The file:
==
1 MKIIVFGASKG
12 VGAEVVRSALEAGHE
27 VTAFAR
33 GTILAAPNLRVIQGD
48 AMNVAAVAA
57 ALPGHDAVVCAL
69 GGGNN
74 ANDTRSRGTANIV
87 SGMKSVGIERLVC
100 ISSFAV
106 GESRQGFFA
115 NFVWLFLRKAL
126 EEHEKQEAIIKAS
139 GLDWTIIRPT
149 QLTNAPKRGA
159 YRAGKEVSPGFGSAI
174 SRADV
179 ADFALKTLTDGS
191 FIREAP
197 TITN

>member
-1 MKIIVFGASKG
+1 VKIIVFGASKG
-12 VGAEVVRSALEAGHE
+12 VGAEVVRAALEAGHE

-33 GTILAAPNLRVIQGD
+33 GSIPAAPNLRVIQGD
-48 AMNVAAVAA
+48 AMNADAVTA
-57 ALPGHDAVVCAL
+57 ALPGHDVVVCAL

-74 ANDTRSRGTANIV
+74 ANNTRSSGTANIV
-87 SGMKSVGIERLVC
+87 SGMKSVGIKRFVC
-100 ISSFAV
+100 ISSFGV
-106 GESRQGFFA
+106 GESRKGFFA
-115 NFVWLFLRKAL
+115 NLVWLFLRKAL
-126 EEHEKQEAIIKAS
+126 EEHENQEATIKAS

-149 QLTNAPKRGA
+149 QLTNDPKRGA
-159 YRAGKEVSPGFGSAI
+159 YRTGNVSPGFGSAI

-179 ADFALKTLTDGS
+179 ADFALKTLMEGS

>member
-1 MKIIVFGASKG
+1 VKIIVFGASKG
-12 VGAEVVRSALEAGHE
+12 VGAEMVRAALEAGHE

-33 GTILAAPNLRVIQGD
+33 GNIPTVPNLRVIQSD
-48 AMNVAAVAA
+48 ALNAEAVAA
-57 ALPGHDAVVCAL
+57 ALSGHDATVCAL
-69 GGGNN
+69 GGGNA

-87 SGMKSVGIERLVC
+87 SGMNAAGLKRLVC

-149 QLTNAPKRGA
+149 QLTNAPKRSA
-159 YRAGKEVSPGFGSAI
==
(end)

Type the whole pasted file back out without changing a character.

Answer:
1 MKIIVFGASKG
12 VGAEVVRSALEAGHE
27 VTAFAR
33 GTILAAPNLRVIQGD
48 AMNVAAVAA
57 ALPGHDAVVCAL
69 GGGNN
74 ANDTRSRGTANIV
87 SGMKSVGIERLVC
100 ISSFAV
106 GESRQGFFA
115 NFVWLFLRKAL
126 EEHEKQEAIIKAS
139 GLDWTIIRPT
149 QLTNAPKRGA
159 YRAGKEVSPGFGSAI
174 SRADV
179 ADFALKTLTDGS
191 FIREAP
197 TITN

>member
-1 MKIIVFGASKG
+1 VKIIVFGASKG
-12 VGAEVVRSALEAGHE
+12 VGAEVVRAALEAGHE

-33 GTILAAPNLRVIQGD
+33 GSIPAAPNLRVIQGD
-48 AMNVAAVAA
+48 AMNADAVTA
-57 ALPGHDAVVCAL
+57 ALPGHDVVVCAL

-74 ANDTRSRGTANIV
+74 ANNTRSSGTANIV
-87 SGMKSVGIERLVC
+87 SGMKSVGIKRFVC
-100 ISSFAV
+100 ISSFGV
-106 GESRQGFFA
+106 GESRKGFFA
-115 NFVWLFLRKAL
+115 NLVWLFLRKAL
-126 EEHEKQEAIIKAS
+126 EEHENQEATIKAS

-149 QLTNAPKRGA
+149 QLTNDPKRGA
-159 YRAGKEVSPGFGSAI
+159 YRTGNVSPGFGSAI

-179 ADFALKTLTDGS
+179 ADFALKTLMEGS

>member
-1 MKIIVFGASKG
+1 VKIIVFGASKG
-12 VGAEVVRSALEAGHE
+12 VGAEMVRAALEAGHE

-33 GTILAAPNLRVIQGD
+33 GNIPTVPNLRVIQSD
-48 AMNVAAVAA
+48 ALNAEAVAA
-57 ALPGHDAVVCAL
+57 ALSGHDATVCAL
-69 GGGNN
+69 GGGNA

-87 SGMKSVGIERLVC
+87 SGMNAAGLKRLVC

-149 QLTNAPKRGA
+149 QLTNAPKRSA
-159 YRAGKEVSPGFGSAI